Ava Majury first downloaded the TikTok app when she was only thirteen years old. There was no way to predict that she would one day become one of the platform’s breakout stars, nor was there any way for her to know that, just two years later, father would shoot and kill the 18-year-old stalker that had become obsessed with her on the lawn of their Naples, Florida, home according to the New York Times.
Majury, who is now 15, downloaded TikTok only two years ago in the beginning days of the pandemic. Her content was a fairly typical blend for the site. A mixture of dancing, lip-synching, and the requisite challenges that regularly arise throughout the apps shared videos soon amassed the teenager slightly over one million followers and amassed 57.5 million collective likes spread out amongst her posts. As is the case with many of the platforms’ young stars, Majury soon began to field endorsement offers from a variety of brands seeking to leverage her popularity. Unfortunately, she was also developing a more sinister type of attention from one user.
Majury had certainly received unwanted attention from other users before, accepting as part of the price she exchanged for her influence and success on TikTok. In 2020 however, she noticed that one of her “fans” who went by the user handle EricJustin111 was becoming unusually persistent, attempting to message and contact her across several different social media channels. She had initially engaged with the user, whose real name was Eric Rohan Justin, just as she had many other fans.
Majury noticed that Justin had purchased images of her from friends in her native New Jersey and that she had recently made upon her family’s move to Naples, Florida. She obtained permission from her parents to sell images of herself from her Snapchat account to Justin personally. “I wasn’t sending anything of my body,” she told The New York Times. “It was just pictures of my face, which is what I assume that he was paying for. My whole thing is my pretty smile — that’s my content.”
Justin then added her on Venmo and began pleading for more intimate content, after which Majury blocked him, believing that would be the end of it. Justin persisted in attempting to contact her, sending her a series of disturbing and threatening messages to the teenager even after her father, a 51-year-old retired police officer, personally contacted Justin telling him to desist. Justin then sent another series of messages describing his plans to assault Majury to one of her classmates.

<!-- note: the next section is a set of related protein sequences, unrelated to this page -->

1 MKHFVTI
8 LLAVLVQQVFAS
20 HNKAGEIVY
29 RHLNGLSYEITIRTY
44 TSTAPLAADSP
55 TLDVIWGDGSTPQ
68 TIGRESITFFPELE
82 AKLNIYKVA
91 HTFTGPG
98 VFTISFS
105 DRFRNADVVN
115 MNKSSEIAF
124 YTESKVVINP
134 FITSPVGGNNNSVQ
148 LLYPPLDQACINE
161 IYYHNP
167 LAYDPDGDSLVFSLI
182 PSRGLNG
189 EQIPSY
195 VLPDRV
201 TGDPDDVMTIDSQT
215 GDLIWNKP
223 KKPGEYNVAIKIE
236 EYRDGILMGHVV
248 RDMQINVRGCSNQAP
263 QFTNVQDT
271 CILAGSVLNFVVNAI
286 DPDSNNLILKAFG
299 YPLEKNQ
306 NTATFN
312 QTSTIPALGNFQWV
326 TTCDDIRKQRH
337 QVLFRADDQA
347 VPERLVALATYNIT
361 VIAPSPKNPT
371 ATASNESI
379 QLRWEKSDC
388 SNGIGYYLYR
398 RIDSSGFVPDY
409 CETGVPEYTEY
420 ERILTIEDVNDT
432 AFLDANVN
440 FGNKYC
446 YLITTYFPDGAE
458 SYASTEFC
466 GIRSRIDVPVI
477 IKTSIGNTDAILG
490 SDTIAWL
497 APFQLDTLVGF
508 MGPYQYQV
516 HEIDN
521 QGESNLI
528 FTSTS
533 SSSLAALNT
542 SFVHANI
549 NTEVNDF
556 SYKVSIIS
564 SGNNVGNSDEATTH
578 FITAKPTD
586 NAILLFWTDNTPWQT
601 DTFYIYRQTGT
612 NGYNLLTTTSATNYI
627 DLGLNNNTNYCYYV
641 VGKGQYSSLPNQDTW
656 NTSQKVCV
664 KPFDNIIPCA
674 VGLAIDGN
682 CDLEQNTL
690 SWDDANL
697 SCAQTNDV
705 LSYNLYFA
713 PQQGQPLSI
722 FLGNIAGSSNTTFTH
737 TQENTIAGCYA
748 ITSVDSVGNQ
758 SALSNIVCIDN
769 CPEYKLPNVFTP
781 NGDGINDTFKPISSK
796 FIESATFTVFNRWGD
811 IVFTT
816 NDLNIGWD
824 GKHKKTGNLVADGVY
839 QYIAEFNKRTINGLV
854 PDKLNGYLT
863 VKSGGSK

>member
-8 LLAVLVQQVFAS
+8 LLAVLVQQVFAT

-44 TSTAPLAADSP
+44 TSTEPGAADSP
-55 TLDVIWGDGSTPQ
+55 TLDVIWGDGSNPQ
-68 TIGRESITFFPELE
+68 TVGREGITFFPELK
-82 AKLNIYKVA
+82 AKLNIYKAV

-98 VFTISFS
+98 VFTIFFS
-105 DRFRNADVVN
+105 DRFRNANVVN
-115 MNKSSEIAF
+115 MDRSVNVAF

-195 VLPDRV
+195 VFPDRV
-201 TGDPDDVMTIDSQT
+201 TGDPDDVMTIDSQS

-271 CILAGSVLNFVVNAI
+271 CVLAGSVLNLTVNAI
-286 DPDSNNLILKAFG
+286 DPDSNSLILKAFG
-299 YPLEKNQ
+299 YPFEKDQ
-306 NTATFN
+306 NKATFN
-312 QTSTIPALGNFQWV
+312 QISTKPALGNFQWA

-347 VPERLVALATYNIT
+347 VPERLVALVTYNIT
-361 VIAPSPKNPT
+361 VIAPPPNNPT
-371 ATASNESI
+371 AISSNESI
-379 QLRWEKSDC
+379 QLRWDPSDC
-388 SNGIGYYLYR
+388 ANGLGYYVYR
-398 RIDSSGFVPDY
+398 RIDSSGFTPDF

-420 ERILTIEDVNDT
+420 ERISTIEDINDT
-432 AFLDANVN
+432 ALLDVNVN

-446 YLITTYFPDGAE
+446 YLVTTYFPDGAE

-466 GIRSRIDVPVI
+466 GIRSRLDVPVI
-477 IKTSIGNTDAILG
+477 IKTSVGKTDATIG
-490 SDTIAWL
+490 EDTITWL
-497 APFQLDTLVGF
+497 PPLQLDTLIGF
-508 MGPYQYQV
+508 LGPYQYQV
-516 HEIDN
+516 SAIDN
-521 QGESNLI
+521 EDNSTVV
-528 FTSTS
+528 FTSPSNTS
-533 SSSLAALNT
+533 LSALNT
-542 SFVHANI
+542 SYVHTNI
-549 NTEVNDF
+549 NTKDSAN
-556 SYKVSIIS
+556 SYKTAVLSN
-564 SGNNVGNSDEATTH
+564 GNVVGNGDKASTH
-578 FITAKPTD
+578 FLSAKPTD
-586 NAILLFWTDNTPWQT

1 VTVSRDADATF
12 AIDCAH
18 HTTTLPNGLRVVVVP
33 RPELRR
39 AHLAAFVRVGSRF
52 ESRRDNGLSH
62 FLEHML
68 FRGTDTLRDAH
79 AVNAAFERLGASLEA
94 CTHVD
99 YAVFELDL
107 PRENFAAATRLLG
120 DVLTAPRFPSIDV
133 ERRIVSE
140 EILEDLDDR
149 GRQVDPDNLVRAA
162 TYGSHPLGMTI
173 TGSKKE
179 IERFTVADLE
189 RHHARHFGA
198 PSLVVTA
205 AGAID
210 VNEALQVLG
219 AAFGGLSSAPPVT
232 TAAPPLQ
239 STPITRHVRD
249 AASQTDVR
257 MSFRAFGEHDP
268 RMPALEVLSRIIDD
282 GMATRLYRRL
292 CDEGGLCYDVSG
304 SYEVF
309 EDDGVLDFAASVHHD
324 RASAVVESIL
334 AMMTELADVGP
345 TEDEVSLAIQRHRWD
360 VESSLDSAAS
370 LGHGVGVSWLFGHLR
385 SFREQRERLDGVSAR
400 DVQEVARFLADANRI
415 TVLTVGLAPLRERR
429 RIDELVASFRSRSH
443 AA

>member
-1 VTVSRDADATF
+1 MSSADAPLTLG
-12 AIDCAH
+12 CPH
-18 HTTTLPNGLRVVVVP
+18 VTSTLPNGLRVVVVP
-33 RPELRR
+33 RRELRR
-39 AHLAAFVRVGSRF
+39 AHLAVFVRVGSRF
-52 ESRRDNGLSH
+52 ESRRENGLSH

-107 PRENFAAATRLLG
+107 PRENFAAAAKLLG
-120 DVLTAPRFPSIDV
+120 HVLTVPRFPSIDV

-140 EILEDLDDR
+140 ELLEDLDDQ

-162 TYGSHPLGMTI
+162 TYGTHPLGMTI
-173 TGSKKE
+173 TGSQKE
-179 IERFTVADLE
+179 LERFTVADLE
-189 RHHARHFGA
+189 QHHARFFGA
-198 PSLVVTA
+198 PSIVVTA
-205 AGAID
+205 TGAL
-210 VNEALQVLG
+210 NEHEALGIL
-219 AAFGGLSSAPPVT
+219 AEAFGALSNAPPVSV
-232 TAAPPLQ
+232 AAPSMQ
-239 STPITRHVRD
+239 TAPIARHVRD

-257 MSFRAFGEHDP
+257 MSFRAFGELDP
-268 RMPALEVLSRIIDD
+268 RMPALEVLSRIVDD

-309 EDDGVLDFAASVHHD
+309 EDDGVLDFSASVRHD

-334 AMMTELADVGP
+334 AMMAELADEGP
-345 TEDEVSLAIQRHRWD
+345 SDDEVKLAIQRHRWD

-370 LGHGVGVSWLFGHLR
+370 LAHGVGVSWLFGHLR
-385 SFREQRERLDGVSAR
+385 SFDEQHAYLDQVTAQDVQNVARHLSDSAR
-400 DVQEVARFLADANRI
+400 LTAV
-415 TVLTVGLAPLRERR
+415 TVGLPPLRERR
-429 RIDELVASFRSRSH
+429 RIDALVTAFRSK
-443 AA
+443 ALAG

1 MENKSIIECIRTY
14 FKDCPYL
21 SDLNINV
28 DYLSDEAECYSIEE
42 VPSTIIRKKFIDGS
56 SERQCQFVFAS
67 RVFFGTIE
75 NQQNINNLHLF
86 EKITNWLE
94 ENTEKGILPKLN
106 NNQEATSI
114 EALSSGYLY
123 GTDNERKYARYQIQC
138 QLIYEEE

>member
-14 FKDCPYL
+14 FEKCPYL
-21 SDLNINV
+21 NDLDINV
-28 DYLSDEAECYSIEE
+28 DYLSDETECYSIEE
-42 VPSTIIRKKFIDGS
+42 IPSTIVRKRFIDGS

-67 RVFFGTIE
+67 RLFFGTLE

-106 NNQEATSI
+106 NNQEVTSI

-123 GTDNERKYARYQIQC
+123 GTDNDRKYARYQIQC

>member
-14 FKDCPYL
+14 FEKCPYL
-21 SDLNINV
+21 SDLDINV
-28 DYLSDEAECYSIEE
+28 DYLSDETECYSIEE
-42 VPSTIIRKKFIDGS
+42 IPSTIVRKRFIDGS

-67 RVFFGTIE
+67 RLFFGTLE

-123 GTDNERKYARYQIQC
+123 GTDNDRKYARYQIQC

On July 10, 2020, 18-year-old Justin arrived at the Majury home carrying a shotgun which he used to shoot open the front door. Majury’s father chased Justin away, after which he retrieved a handgun and waited in the doorway, awaiting the arrival of police. Justin returned before the police, still carrying the weapon, and Mr. Majury warned him that he would shoot if Justin did not put the shotgun down. When Justin pointed the weapon, Majury opened fire, shooting and killing him. The elder Majury was not charged with any crime as it was determined he had acted under Florida’s current “Stand Your Ground” law.
Despite the tragedy, Ava Majury has not abandoned her social media presence. According to the New York Times, the teenager has reflected upon the situation and decided that the benefits are worth it for her. At night, she stated, “I’d think, ‘I don’t want to do this anymore.'” But by morning, “I thought of all the benefits.” According to Majury, those benefits aren’t necessarily what some people might think. “It’s the experience. I got to go to L.A., the people that I met,” she told the Times. “Just being able to make other people smile is what I like, the enjoyment of seeing the impact I made on some people’s lives.”
As for her parents, they are fully supporting her decision. “Her creations, her contacts, her videos became such a big part of her that to take it away would have been hard,” Mr. Majury told The New York Times. Ava’s mother added that “we chose what’s best for our family. We know there are going to be two sides, and some people won’t understand.” In the end, she said, “Why should we allow them to stop her? Maybe she’s meant to bring awareness to all this.”